As a region with two Clinton Monuments in planning; at least five new proposed National Wilderness Areas; a State proposal to reintroduce the black-tailed prairie dog; Sonoran Desert Conservation Plan; and who-knows-what will happen next with threatened and endangered species, Southern Arizona lies beneath a torrential downpour of proposed environmental regulations, and a flood of public land-use planning. Public comment, fortunately, will guide all the above.
Anyone who could be harmed by a final rule or plan should comment in writing early. Participation in the planning process provides legal standing--a prerequisite to successfully sue--should a final plan or rule result in personal harm. Silence implies consent.
How, then, does a member of the public write effective comments during the environmental planning process?
Members on the e-mail list of a politically active organization can become instant lobbyists: Click a button and you've sent your organization's comments, with your electronic signature, to politicians and bureaucrats you may never have heard of before.
That convenience balloons government costs without benefit. A bureaucrat must read, print and file each comment--even if 50,000 identical responses are received. The unfair "bother" effect could psychologically backfire to the senders' detriment.
Arizona Game and Fish, US Fish and Wildlife Service (FWS), US Forest Service, and US Bureau of Land Management (BLM) have all indicated they do not count identical responses as votes. Counting would amount to an unscientific opinion poll biased to favor the longest e-mail list. After receiving more than a million comments on the Roadless Rule EIS, the Forest Service proposed to disregard identical "form" responses altogether. They would still consider unique input.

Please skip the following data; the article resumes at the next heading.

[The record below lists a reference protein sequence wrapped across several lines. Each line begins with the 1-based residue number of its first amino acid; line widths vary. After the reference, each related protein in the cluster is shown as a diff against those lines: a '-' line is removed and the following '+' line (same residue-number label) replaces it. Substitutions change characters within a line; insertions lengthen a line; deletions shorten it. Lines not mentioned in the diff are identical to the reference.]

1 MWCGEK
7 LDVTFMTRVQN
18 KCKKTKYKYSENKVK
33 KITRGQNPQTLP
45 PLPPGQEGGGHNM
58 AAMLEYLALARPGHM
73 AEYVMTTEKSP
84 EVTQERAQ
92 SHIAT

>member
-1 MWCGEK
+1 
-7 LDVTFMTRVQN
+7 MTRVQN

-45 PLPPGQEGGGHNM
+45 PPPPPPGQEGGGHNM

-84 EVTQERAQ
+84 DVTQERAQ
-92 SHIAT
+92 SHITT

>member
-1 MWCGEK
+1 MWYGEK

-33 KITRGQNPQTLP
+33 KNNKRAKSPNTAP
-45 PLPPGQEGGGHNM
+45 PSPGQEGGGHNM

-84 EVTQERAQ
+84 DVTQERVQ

Agencies requesting comments wish to consider all possible aspects of all major issues. While special interest organizations write very useful opinions, those responses need only be submitted once. It may pay an individual to print an organization's opinions and attach them to their own letter, stating personalized exceptions and additions.
At the opposite extreme from point-and-click activism, one could hire an environmental attorney to respond. In a high-stakes situation this may be worth the expense, but an attorney cannot express the emotional or societal aspects of an issue as well as a personal letter. Both may be advisable. Federal environmental justice policies require agencies to consider economic and social issues prior to finalizing new rules.
When writing comments to agency proposals, keep in mind a few guidelines provided by BLM, their consultants, and FWS: